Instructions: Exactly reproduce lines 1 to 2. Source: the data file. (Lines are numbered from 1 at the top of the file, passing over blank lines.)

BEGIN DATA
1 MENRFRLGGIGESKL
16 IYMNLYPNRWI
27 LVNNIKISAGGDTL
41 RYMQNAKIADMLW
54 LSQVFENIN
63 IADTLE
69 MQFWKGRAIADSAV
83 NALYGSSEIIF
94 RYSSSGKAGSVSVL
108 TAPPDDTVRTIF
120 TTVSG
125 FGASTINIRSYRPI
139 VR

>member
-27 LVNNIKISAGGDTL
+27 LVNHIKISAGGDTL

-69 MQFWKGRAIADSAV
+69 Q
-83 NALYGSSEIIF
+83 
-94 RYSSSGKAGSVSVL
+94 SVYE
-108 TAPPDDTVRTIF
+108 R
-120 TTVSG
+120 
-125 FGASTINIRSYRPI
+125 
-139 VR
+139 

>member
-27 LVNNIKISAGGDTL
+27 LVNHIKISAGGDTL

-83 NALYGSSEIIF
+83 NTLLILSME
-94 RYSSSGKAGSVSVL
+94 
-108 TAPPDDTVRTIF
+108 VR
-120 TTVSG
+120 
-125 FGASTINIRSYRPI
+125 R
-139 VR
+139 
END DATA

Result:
1 MENRFRLGGIGESKL
16 IYMNLYPNRWI